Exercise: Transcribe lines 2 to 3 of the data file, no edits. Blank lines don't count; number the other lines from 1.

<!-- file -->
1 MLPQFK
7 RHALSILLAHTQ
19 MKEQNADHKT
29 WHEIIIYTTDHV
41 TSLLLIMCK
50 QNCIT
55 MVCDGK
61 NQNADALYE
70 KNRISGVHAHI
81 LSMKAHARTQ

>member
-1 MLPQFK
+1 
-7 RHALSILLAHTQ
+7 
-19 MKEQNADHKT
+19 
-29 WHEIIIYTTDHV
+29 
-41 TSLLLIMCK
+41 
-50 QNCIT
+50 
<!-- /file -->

7 RHALSILLAHTQ
19 MKEQNADHKT